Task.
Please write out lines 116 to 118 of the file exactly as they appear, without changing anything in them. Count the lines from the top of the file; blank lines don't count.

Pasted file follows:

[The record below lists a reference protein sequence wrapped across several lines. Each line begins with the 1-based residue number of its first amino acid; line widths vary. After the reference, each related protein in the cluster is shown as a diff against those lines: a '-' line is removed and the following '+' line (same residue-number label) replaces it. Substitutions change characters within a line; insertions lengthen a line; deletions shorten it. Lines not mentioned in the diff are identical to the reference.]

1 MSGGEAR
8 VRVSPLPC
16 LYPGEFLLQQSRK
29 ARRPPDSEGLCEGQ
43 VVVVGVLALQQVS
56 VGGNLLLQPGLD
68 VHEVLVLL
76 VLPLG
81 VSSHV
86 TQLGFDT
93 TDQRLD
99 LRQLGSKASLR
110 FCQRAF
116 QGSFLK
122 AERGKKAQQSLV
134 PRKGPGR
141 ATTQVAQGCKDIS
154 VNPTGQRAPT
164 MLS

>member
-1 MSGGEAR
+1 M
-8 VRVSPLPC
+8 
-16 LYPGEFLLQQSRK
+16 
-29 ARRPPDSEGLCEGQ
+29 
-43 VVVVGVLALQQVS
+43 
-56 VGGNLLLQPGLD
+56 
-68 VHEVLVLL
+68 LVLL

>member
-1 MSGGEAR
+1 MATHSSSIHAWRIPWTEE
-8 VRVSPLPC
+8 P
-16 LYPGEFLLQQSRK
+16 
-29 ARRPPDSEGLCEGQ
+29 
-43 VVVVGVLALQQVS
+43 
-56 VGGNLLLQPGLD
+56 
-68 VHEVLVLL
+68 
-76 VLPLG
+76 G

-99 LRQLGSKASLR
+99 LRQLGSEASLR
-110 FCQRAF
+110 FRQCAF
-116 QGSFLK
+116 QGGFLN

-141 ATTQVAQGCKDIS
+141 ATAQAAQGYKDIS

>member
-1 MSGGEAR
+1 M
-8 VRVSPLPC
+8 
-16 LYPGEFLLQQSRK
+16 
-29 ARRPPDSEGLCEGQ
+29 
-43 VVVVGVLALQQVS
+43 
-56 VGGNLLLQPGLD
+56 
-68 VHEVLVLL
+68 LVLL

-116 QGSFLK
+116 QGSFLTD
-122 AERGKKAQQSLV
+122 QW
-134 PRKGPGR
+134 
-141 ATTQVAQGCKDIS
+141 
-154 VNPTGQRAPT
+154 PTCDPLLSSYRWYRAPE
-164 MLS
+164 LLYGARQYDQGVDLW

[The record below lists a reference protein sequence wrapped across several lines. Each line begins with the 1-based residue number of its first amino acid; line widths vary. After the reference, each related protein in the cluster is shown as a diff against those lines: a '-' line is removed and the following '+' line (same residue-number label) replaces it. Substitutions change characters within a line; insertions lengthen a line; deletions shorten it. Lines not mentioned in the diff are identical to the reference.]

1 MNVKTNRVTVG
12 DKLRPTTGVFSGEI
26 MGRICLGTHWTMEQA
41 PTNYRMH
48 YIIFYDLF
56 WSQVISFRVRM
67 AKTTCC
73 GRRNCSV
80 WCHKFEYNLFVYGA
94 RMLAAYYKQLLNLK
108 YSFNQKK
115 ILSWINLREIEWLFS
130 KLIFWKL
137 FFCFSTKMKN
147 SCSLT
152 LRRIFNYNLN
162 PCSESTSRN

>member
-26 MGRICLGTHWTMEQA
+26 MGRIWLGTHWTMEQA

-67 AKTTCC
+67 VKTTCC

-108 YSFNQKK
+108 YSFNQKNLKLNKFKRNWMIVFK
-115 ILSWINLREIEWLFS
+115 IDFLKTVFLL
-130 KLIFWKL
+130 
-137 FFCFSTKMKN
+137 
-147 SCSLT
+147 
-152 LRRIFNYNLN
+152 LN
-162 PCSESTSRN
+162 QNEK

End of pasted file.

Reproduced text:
+130 
-137 FFCFSTKMKN
+137 